Posts Tagged Self employed

Self-employed income and buying a home

In the last four years we’ve seen many that have lost their jobs starting their own businesses. Of course, with being self-employed there comes that extra “self-employment” tax, so it can be very appealing to the small business owner to not claim income earned in cash rather than check or credit. In fact, I’ve seen many service businesses that offer discounts to their customers for cash rather than credit card or check because what doesn’t go through their bank accounts didn’t really happen, right?

The problem with this is that when it comes to getting a mortgage loan to refinance or buy a home, it’s what’s on the tax returns that qualifies the borrower for the loan. Cash not disclosed to the IRS can’t be used because it can’t be proved.

Another common method used to reduce the tax liability of the self-employed is to write-off as many expenses as possible as businesses expenses. While this may reduce the small business owner’s tax liability, qualifying for a mortgage loan is based on the taxable income reported on Line 31 of the Schedule C form, not the gross amount on Line 7.

This does put the self-employed borrower at a disadvantage compared to w W-2’d borrower, especially if they have a home office since many items that are paid also by a W-2’s borrower (cell phone, land line, internet, auto leases, etc.) is expensed by the self-employed, and thus reduces their taxable income even though both borrowers pay the same for those monthly expenses.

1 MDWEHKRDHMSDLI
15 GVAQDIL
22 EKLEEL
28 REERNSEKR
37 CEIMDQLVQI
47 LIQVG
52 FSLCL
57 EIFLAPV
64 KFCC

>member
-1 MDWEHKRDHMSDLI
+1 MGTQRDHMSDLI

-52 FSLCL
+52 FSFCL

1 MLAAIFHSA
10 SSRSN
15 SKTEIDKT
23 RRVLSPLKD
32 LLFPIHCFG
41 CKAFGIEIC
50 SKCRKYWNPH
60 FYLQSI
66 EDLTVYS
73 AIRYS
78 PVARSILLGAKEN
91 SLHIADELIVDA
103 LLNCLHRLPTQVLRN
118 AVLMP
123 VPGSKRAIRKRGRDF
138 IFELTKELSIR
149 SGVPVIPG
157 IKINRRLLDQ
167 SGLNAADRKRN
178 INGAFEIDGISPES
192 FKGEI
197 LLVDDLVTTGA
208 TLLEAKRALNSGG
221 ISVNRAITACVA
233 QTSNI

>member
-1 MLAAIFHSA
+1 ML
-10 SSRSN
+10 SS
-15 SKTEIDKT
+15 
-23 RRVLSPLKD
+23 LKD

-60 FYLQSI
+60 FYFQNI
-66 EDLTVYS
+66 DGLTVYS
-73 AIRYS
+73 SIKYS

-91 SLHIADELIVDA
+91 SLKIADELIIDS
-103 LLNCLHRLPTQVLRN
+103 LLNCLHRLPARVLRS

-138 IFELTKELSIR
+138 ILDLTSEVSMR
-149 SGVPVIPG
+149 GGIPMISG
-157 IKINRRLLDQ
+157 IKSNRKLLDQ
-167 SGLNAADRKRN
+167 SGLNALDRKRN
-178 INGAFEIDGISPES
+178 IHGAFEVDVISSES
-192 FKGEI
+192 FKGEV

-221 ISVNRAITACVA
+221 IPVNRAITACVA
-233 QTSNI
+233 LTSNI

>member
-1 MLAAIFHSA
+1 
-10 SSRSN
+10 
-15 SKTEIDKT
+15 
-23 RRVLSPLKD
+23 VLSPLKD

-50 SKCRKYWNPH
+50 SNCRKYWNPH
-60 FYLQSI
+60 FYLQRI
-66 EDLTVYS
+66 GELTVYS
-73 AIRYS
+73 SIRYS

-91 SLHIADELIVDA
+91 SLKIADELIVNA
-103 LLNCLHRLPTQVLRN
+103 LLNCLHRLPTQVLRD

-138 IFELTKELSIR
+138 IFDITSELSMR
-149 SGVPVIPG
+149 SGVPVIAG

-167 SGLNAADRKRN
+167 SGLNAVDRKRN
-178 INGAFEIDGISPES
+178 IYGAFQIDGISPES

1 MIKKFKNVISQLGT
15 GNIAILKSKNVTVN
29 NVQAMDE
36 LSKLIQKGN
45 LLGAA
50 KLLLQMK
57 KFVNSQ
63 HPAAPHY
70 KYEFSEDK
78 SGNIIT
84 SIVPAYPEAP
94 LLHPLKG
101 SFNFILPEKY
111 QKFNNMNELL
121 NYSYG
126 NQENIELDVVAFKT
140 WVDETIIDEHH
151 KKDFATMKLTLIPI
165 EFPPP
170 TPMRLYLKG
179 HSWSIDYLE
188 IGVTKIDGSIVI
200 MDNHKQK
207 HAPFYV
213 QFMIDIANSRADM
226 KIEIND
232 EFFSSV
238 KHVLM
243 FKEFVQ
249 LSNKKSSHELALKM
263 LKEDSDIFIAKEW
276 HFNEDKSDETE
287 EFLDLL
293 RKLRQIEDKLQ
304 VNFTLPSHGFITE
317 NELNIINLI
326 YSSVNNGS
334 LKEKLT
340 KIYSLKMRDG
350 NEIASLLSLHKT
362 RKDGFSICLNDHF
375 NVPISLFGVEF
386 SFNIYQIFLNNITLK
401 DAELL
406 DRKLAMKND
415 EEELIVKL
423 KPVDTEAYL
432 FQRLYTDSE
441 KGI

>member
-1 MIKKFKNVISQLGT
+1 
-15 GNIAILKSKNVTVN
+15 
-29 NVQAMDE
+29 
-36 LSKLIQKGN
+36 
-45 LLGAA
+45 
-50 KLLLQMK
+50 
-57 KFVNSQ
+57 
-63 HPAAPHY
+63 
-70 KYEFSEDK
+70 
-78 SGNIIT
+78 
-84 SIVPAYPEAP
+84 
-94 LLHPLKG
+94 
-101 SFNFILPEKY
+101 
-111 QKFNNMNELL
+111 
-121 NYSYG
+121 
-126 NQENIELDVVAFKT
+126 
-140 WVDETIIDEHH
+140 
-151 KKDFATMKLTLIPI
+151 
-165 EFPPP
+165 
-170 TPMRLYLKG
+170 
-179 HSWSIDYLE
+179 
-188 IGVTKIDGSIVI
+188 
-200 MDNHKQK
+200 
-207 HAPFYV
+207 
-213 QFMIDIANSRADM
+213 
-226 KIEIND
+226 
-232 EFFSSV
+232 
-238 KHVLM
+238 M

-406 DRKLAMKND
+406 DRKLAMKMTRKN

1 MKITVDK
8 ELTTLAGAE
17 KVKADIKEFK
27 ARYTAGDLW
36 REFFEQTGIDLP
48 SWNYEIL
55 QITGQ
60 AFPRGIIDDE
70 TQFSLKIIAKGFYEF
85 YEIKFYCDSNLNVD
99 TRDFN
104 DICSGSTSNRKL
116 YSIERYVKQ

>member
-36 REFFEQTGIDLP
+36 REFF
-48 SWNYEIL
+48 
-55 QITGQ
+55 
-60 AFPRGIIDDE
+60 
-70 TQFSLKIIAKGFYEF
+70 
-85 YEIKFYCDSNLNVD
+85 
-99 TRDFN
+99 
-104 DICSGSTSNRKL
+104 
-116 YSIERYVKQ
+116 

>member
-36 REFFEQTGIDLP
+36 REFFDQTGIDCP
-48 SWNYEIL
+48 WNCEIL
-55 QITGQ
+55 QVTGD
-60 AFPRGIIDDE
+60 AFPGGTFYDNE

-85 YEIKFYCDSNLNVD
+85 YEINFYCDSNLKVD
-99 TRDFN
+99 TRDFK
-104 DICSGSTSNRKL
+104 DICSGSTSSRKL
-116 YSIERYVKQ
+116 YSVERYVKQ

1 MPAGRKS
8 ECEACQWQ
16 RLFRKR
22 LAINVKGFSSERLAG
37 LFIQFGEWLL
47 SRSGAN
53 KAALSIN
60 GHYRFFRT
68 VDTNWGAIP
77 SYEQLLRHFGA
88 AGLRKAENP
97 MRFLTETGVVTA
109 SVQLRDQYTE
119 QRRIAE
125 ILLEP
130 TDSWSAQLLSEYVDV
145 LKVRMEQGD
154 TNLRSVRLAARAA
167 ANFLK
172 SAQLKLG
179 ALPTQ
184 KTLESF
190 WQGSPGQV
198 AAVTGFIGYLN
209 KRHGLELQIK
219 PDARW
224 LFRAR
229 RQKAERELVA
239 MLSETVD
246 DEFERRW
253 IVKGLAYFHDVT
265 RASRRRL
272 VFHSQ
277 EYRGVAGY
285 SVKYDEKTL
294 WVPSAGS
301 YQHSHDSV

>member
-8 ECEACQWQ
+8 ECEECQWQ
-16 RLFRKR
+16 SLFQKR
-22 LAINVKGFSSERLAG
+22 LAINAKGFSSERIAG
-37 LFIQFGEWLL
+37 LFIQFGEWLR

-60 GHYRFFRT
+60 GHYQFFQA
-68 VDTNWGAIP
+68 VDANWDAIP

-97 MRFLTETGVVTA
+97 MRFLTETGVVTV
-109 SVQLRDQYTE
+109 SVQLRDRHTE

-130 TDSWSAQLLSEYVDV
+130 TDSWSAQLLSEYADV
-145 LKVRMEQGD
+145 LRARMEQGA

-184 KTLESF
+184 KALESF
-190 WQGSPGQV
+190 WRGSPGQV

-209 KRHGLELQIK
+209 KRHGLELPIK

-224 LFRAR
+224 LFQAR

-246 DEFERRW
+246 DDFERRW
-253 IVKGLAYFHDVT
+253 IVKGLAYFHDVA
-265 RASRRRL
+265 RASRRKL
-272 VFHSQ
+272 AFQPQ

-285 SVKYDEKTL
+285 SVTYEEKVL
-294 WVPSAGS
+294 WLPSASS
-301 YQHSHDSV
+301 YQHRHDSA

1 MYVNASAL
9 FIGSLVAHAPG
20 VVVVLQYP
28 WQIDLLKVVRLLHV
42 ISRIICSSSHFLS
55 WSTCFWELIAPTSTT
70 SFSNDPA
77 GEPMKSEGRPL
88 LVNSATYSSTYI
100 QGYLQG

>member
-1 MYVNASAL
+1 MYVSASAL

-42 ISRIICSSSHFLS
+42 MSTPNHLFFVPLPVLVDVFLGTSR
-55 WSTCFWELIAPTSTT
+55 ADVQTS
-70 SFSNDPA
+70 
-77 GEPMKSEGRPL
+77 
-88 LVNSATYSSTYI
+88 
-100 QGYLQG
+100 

I’ve had many clients here in Utah that legitimately made good money, but to minimize taxes itemized themselves down to almost no income. Sure is was a great idea at first, but now they don’t qualify for anywhere near the quality of home they can actually afford.

The solution? Report fairly and accurately on your taxes. It hurts in the pocket book a bit, but when the time comes to prove your income to buy a home, you’ll be glad you did. Talk to an accountant or other tax professional to get good advice on how to maximize your income and minimize your taxes.

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Today’s ramblings of a lunatic mortgage broker

According to the Salt Lake Board of Realtors home sales in Salt Lake County were down 25% from last year, but the median home price fell less than expected, only 1.3% across the board.  So there’s some good with the bad.

According to this article in the Salt Lake Tribune today, homes in the under $300,000 category are moving well, but those above are spending much more time on the MLS, and sales above $600,000 are almost non-existent.

I feel that home prices are coming down, and sales are slowing down because of several factors:

One major influence on the decline of home prices is that homes are settling into the price range that the average Utah household can afford.  The median income of a W2’d household in Salt Lake City is just a bit more than $60,000 a year, which qualifies them to buy about a $210,000 home.  Those that sign the front of the paycheck, the entrepreneur and business owners that employ W2’d employees and personally make more than $60,000 a year, usually don’t W2 themselves and instead file a Schedule C or K with their 1040’s.